“Ok, Andrew. What can I get you?”

“A doppio, please.”

My interest was piqued. Hardly anybody in this city was informed about coffee and the lingo that goes with it. Before I worked at The Roasted Bean, tea was my beverage of choice until Mallory showed me how coffee was similar to wine. Depending on the type of bean you used, the flavor notes changed.

While Mallory made his doppio, I played investigator. “Are you from Seattle?”

“No. I was born and raised here.”

“Oh yeah? Are you a barista then?”

Andrew barked out a laugh that caused my stomach to flip, which was bizarre because he wasn’t my type. Douchebags were. As my mother would say, admitting you have a problem was the first step to recovery. Maybe this was my first step.

“Are you always this nosy?” he inquired.

“No, normally I don’t give a shit but you seem to know your coffee lingo.”

Andrew’s brown eyes shined with amusement. “I like you. You don’t bullshit; I admire that in a person.” He handed me a five-dollar bill but I waved it away. The money went into the tip jar instead. “To answer your question, the world is my classroom.”

“That doesn’t answer anything.”

“I like to inform myself about things that fascinate me. Last year, it was coffee.”

Andrew’s apartment was probably lined with shelves of books while the ones he hadn’t read yet were stacked next to his bed. Empty coffee cops and dirty dishes piled high in the sink while he penned away at his latest novel. My type and his type didn’t mix. It was like potassium and glycerol, bound to explode.

Mallory set the doppio on the counter.

“Thanks,” he murmured.

Mallory gave him a shy grin and went back to the safety of her espresso machine. Andrew picked up the cup as if he was about to leave. He was the first person in forever who didn’t bore me to tears. I didn’t want our conversation to end.

“What’s it this year?” I blurted out.

“Art. More specifically modern art.” He balanced the cup in the palm of his hand while he pulled out a mini postcard from his front pocket. “I have a showing in three days. I would love it if you came.”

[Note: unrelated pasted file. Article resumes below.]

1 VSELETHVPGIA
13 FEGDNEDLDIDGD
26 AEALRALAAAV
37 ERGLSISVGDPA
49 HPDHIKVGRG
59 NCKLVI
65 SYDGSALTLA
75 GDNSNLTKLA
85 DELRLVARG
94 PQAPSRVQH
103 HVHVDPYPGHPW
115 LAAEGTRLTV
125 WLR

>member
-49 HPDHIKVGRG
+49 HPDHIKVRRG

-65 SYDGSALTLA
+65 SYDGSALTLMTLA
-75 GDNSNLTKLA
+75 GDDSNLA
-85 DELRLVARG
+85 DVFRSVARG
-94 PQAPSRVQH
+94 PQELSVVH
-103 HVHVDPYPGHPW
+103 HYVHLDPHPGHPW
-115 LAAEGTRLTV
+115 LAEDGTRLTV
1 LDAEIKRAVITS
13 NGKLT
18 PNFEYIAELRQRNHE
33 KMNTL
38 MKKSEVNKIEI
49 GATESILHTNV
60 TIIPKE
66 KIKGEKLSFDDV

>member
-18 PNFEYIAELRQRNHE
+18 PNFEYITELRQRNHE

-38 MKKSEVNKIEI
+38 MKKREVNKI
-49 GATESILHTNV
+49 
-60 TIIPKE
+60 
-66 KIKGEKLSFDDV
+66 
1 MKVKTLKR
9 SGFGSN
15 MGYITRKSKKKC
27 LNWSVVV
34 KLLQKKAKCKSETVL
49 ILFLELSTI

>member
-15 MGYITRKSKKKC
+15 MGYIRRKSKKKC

Our fingers brushed as I took the postcard. Splatters of black and turquoise paint marked his skin.

“I’ll be there,” My lips quirked at the corners. “Besides, you saved my life. The least I can do is show up and pretend to be interested in your artwork.”

With sickening clarity, I realized I was jabbing him to hear his laugh again. It reminded me of blue skies after a rainstorm when everything was sparkly and full of hope. Oh God. Did I really just think that? Pretty soon, I’ll be painting my nails bright pink and believing in shit like eternal love.

Andrew took a delicate sip of his doppio, smiling over the rim. “You’re not the kind of girl who needs saving. I helped, that’s all. It was nice to meet you…”

“Haven,” I supplied.

“Haven.” The way he rolled my name over his tongue caused me cheeks to heat. “Did you know Haven in Swedish means, the seas, the oceans?”

“I did not.”

Somebody cleared their throat behind Andrew, singling our discussion had gone on too long.

“I have to get back to work,” I said.

“Of course. Bye, Haven.”

Andrew downed the doppio, leaving the empty cup on the counter. He swaggered out of the coffee shop into the hazy morning. I watched him through the window and smiled to myself. This morning had started off awful, took a turn for the dangerous, and ended with a date. Andrew and I seemed to both be walking contradictions. Maybe that was why I was drawn to him. Or maybe, just maybe, he was a breath of fresh air from the garbage I normally hung around. Whatever it was, Andrew was a welcome distraction. I placed the postcard underneath the counter and continued working. Throughout the day though, I couldn’t shake the feeling that my life was about to change. For better or for worse, only time would tell.